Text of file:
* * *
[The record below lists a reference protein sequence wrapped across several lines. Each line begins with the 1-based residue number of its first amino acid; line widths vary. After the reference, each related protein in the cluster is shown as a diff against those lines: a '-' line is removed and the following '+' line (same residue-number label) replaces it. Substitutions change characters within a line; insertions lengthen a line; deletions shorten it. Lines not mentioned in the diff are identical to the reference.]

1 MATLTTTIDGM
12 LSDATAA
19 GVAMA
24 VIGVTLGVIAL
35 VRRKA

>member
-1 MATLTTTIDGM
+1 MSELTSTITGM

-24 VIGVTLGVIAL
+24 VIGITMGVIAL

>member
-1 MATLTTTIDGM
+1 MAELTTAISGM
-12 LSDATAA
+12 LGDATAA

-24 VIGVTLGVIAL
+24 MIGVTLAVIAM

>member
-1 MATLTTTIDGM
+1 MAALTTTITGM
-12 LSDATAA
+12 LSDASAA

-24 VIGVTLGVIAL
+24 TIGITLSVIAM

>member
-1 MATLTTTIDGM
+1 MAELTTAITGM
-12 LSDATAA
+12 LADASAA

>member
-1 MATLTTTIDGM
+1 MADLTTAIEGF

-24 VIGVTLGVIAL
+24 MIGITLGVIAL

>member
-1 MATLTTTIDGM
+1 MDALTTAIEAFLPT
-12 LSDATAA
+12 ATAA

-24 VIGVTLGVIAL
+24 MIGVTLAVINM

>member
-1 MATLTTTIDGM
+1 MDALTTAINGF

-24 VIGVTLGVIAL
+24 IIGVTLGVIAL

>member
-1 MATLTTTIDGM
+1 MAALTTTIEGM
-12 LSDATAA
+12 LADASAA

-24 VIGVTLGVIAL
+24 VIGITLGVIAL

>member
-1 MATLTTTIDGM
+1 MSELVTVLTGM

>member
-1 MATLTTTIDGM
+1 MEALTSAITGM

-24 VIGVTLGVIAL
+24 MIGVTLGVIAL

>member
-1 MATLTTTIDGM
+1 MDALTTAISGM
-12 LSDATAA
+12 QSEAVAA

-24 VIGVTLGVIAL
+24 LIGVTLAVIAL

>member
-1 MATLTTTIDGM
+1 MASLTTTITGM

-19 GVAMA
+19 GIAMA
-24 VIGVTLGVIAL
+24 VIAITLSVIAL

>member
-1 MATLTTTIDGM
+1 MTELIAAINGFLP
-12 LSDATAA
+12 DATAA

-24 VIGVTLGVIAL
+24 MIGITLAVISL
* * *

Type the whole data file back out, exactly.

[The record below lists a reference protein sequence wrapped across several lines. Each line begins with the 1-based residue number of its first amino acid; line widths vary. After the reference, each related protein in the cluster is shown as a diff against those lines: a '-' line is removed and the following '+' line (same residue-number label) replaces it. Substitutions change characters within a line; insertions lengthen a line; deletions shorten it. Lines not mentioned in the diff are identical to the reference.]

1 MATLTTTIDGM
12 LSDATAA
19 GVAMA
24 VIGVTLGVIAL
35 VRRKA

>member
-1 MATLTTTIDGM
+1 MSELTSTITGM

-24 VIGVTLGVIAL
+24 VIGITMGVIAL

>member
-1 MATLTTTIDGM
+1 MAELTTAISGM
-12 LSDATAA
+12 LGDATAA

-24 VIGVTLGVIAL
+24 MIGVTLAVIAM

>member
-1 MATLTTTIDGM
+1 MAALTTTITGM
-12 LSDATAA
+12 LSDASAA

-24 VIGVTLGVIAL
+24 TIGITLSVIAM

>member
-1 MATLTTTIDGM
+1 MAELTTAITGM
-12 LSDATAA
+12 LADASAA

>member
-1 MATLTTTIDGM
+1 MADLTTAIEGF

-24 VIGVTLGVIAL
+24 MIGITLGVIAL

>member
-1 MATLTTTIDGM
+1 MDALTTAIEAFLPT
-12 LSDATAA
+12 ATAA

-24 VIGVTLGVIAL
+24 MIGVTLAVINM

>member
-1 MATLTTTIDGM
+1 MDALTTAINGF

-24 VIGVTLGVIAL
+24 IIGVTLGVIAL

>member
-1 MATLTTTIDGM
+1 MAALTTTIEGM
-12 LSDATAA
+12 LADASAA

-24 VIGVTLGVIAL
+24 VIGITLGVIAL

>member
-1 MATLTTTIDGM
+1 MSELVTVLTGM

>member
-1 MATLTTTIDGM
+1 MEALTSAITGM

-24 VIGVTLGVIAL
+24 MIGVTLGVIAL

>member
-1 MATLTTTIDGM
+1 MDALTTAISGM
-12 LSDATAA
+12 QSEAVAA

-24 VIGVTLGVIAL
+24 LIGVTLAVIAL

>member
-1 MATLTTTIDGM
+1 MASLTTTITGM

-19 GVAMA
+19 GIAMA
-24 VIGVTLGVIAL
+24 VIAITLSVIAL

>member
-1 MATLTTTIDGM
+1 MTELIAAINGFLP
-12 LSDATAA
+12 DATAA

-24 VIGVTLGVIAL
+24 MIGITLAVISL